Two to Be Excluded From a Dem Administration
Here is the most important thing Americans need to understand: We are finally getting somewhere in Iraq, at least in military terms. As two analysts who have harshly criticized the Bush administration’s miserable handling of Iraq, we were surprised by the gains we saw and the potential to produce not necessarily “victory” but a sustainable stability that both we and the Iraqis could live with.
"We are frankly in the midst of the worst crisis," says Fakhri Karim, a close adviser to Messrs. Barzani and Talabani who also publishes the independent Al Mada newspaper. He says he doubts the Friday meeting will find any resolution because of the new political tussle with the Iraqi Accordance Front. "Most of the political blocs have failed to operate within the framework of national consensus. They can't even properly formulate their positions and proposals, let alone realize the very serious dangers that surround everyone."
The gravity of the situation was underscored by several officials. "We have a governmental crisis. Our people expect better performance," said Foreign Minister Hoshyar Zebari.. . . "The surge has done well in making a difference in security conditions. But it isn't a light switch for reconciliation; there are no quick fixes to years of bitterness and violence," he said.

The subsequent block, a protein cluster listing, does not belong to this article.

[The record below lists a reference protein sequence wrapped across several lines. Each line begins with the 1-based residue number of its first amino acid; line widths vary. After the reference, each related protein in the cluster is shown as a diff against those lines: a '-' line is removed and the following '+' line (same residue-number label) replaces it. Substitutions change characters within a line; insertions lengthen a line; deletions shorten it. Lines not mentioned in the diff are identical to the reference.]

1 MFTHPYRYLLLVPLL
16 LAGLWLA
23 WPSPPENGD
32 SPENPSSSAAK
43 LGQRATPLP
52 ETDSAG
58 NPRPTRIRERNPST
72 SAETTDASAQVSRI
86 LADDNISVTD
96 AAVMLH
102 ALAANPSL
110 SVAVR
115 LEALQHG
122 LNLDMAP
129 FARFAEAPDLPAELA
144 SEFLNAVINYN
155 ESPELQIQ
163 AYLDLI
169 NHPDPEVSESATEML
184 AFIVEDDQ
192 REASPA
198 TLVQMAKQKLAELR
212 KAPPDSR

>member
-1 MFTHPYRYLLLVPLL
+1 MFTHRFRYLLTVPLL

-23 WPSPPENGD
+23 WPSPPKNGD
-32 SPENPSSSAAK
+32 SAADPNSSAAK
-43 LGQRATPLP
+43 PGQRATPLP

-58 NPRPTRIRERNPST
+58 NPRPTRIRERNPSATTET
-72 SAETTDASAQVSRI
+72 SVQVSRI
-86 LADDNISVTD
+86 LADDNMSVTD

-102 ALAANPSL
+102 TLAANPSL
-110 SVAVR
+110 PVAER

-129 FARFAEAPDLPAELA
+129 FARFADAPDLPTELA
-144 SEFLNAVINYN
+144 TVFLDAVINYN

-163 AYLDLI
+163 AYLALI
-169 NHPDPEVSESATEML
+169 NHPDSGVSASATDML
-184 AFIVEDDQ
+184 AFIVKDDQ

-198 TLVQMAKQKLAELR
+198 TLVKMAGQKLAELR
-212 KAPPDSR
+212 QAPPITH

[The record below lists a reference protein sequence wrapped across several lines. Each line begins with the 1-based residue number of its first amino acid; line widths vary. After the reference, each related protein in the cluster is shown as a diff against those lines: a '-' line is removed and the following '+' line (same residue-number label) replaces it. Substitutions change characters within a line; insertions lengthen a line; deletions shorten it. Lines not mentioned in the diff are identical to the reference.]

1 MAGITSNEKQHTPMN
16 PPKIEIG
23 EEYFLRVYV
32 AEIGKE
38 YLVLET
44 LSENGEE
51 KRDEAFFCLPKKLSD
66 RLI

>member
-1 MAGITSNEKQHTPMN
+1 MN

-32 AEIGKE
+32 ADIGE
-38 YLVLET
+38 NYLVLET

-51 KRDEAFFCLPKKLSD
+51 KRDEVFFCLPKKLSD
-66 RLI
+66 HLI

So even if we buy this so called military success, and frankly, I do not, the political component remains in tatters. But never fear, another Friedman Unit or two or four will do the trick (as they no doubt said a few Friedman Units ago. This is the wonky version of Joe Lieberman):
In the end, the situation in Iraq remains grave. In particular, we still face huge hurdles on the political front. Iraqi politicians of all stripes continue to dawdle and maneuver for position against one another when major steps towards reconciliation — or at least accommodation — are needed. This cannot continue indefinitely. Otherwise, once we begin to downsize, important communities may not feel committed to the status quo, and Iraqi security forces may splinter along ethnic and religious lines. How much longer should American troops keep fighting and dying to build a new Iraq while Iraqi leaders fail to do their part? And how much longer can we wear down our forces in this mission? These haunting questions underscore the reality that the surge cannot go on forever. But there is enough good happening on the battlefields of Iraq today that Congress should plan on sustaining the effort at least into 2008
I have a new litmus test for the Dem Presidential candidates - they must promise not to have Michael O'Hanlon and Ken Pollock in their administration.Matt Yglesias thought of this first.
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